Dogs, it is said, are man's best friend. What some researchers have discovered is that they can also be a friend to a struggling reader. A group called Intermountain Therapy Animals trains dogs to help all kinds of kids with reading problems — from those with special needs to those for whom English is a second language. Faiza Elmasry has more on the New York chapter of R.E.A.D., or Reading Education Assistance Dogs, in this piece narrated by Faith Lapidus.
    Video

    Video Fan Base Grows for Fictional Wyoming Sheriff Longmire

    Around the world, the most enduring symbol of the U.S. is that of the cowboy. A very small percentage of Americans live in Western rural areas, and fewer still are cowboys. But the fascination with the American West is kept alive by such cultural offerings as “Longmire,” a series of books and TV episodes about a fictional Wyoming sheriff. VOA’s Greg Flakus recently spoke with Longmire’s creator, Craig Johnson, and filed this report from Houston.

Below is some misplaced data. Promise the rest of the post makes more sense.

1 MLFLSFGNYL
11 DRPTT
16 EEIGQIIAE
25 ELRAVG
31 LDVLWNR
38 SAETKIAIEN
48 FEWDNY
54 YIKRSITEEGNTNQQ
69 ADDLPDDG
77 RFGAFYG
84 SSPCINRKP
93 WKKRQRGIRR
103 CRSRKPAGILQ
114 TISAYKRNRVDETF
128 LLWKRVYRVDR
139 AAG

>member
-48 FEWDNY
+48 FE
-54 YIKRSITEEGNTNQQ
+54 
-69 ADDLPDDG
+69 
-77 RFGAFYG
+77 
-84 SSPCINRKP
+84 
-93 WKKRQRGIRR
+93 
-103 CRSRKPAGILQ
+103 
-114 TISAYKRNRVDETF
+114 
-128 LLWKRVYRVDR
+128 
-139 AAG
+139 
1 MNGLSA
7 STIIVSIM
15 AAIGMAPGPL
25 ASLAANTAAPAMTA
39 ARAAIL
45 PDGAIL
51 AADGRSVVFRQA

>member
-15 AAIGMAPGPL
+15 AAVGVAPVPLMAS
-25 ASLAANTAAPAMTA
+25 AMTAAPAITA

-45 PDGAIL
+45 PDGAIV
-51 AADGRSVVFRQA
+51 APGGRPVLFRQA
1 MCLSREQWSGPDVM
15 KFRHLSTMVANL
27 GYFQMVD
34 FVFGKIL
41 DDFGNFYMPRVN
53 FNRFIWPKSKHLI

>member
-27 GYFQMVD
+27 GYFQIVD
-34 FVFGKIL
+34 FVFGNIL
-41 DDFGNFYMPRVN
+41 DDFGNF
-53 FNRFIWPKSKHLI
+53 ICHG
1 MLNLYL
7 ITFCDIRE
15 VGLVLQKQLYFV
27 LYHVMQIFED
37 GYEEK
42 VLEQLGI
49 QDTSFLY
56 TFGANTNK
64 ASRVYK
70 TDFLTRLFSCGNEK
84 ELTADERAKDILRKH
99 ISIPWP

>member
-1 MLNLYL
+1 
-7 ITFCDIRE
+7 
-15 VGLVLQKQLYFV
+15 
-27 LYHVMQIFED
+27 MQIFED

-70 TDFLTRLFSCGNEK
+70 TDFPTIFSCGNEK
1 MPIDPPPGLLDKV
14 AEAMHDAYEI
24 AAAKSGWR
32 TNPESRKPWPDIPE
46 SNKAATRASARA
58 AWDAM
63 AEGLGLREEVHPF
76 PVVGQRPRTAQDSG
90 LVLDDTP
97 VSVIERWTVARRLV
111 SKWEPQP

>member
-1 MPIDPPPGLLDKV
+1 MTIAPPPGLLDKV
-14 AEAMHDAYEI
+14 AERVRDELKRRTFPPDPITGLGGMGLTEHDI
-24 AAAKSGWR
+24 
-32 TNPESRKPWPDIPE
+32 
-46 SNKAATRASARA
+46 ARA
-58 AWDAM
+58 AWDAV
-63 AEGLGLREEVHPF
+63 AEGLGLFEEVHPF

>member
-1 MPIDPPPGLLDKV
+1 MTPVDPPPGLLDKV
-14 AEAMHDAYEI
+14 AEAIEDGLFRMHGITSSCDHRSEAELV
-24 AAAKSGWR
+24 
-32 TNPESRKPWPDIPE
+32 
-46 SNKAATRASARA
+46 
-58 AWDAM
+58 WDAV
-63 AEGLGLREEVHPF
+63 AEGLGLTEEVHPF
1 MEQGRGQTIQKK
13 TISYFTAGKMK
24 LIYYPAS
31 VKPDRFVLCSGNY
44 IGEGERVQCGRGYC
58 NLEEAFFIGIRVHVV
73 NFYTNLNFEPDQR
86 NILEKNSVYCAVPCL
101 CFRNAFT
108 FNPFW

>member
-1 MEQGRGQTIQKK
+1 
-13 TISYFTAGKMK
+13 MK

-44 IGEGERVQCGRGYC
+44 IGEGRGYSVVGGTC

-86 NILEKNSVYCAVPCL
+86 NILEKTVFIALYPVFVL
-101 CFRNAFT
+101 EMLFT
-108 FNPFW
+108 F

Video

    Video Chinese-Americans Heart Trump, Bucking National Trend

    A new study conducted by three Asian-American organizations shows there are three times as many Democrats as there are Republicans among Asian-American voters, and they favor Hillary Clinton over Donald Trump. But one group, called Chinese-Americans For Trump, is going against the tide and strongly supports the business tycoon. VOA’s Elizabeth Lee caught up with them at a Trump rally and reports from Anaheim, California.
    Video

    Video Reactions to Trump's Success Polarized Abroad

    What seemed impossible less than a year ago is now almost a certainty. New York real estate mogul Donald Trump has won the number of delegates needed to secure the Republican presidential nomination. The prospect has sparked as much controversy abroad as it has in the United States. Zlatica Hoke has more.
    Video

    Video F-35 Fighter Jet Draws Criticisms as Costs Mount

    America’s latest fighter plane, the F-35, has been mired in controversy. Critics cite cost, faulty design, and the attempt to use it to fill multiple roles. Even the pilot’s helmet is controversial. VOA’s Bernard Shusman reports from New York.
    Video

    Video Concerns Over Civilian Suffering as Iraqi Forces Surround Fallujah

    Thousands of residents are trapped inside the IS-held city ahead of a full scale Iraqi offensive aimed at retaking it.

    Special Report

    Adrift The Invisible African Diaspora